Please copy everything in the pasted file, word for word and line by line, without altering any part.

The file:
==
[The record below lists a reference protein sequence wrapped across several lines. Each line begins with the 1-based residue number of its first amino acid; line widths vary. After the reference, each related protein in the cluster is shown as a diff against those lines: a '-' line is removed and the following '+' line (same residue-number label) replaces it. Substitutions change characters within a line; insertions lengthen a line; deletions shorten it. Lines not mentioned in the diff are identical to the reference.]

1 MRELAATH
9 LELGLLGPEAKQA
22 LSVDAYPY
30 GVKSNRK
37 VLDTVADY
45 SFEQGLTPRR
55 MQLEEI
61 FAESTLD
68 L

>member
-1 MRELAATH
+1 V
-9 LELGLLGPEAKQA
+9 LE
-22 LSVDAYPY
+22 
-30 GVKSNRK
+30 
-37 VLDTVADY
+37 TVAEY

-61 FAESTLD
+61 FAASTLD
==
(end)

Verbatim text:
[The record below lists a reference protein sequence wrapped across several lines. Each line begins with the 1-based residue number of its first amino acid; line widths vary. After the reference, each related protein in the cluster is shown as a diff against those lines: a '-' line is removed and the following '+' line (same residue-number label) replaces it. Substitutions change characters within a line; insertions lengthen a line; deletions shorten it. Lines not mentioned in the diff are identical to the reference.]

1 MRELAATH
9 LELGLLGPEAKQA
22 LSVDAYPY
30 GVKSNRK
37 VLDTVADY
45 SFEQGLTPRR
55 MQLEEI
61 FAESTLD
68 L

>member
-1 MRELAATH
+1 V
-9 LELGLLGPEAKQA
+9 LE
-22 LSVDAYPY
+22 
-30 GVKSNRK
+30 
-37 VLDTVADY
+37 TVAEY

-61 FAESTLD
+61 FAASTLD